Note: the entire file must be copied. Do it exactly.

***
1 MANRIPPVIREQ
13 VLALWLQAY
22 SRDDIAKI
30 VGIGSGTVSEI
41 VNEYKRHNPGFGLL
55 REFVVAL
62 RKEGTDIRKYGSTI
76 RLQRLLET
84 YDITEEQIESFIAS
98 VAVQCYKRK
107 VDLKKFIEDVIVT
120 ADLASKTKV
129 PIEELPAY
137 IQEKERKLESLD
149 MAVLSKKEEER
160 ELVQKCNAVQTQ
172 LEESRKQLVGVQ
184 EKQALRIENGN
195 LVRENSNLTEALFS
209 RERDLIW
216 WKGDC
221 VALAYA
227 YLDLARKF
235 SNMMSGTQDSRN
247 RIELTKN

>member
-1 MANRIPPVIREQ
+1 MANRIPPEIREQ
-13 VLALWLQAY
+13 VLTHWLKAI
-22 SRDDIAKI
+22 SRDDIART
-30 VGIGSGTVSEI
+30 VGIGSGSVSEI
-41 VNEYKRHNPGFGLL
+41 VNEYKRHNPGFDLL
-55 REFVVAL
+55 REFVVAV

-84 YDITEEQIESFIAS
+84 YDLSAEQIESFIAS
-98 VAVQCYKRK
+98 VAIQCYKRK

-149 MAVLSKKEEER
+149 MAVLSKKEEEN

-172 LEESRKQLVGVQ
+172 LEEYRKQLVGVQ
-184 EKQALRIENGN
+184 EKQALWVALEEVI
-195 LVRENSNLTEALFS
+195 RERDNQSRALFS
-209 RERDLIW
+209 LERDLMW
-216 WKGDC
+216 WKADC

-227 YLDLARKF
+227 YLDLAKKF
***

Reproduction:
1 MANRIPPVIREQ
13 VLALWLQAY
22 SRDDIAKI
30 VGIGSGTVSEI
41 VNEYKRHNPGFGLL
55 REFVVAL
62 RKEGTDIRKYGSTI
76 RLQRLLET
84 YDITEEQIESFIAS
98 VAVQCYKRK
107 VDLKKFIEDVIVT
120 ADLASKTKV
129 PIEELPAY
137 IQEKERKLESLD
149 MAVLSKKEEER
160 ELVQKCNAVQTQ
172 LEESRKQLVGVQ
184 EKQALRIENGN
195 LVRENSNLTEALFS
209 RERDLIW
216 WKGDC
221 VALAYA
227 YLDLARKF
235 SNMMSGTQDSRN
247 RIELTKN

>member
-1 MANRIPPVIREQ
+1 MANRIPPEIREQ
-13 VLALWLQAY
+13 VLTHWLKAI
-22 SRDDIAKI
+22 SRDDIART
-30 VGIGSGTVSEI
+30 VGIGSGSVSEI
-41 VNEYKRHNPGFGLL
+41 VNEYKRHNPGFDLL
-55 REFVVAL
+55 REFVVAV

-84 YDITEEQIESFIAS
+84 YDLSAEQIESFIAS
-98 VAVQCYKRK
+98 VAIQCYKRK

-149 MAVLSKKEEER
+149 MAVLSKKEEEN

-172 LEESRKQLVGVQ
+172 LEEYRKQLVGVQ
-184 EKQALRIENGN
+184 EKQALWVALEEVI
-195 LVRENSNLTEALFS
+195 RERDNQSRALFS
-209 RERDLIW
+209 LERDLMW
-216 WKGDC
+216 WKADC

-227 YLDLARKF
+227 YLDLAKKF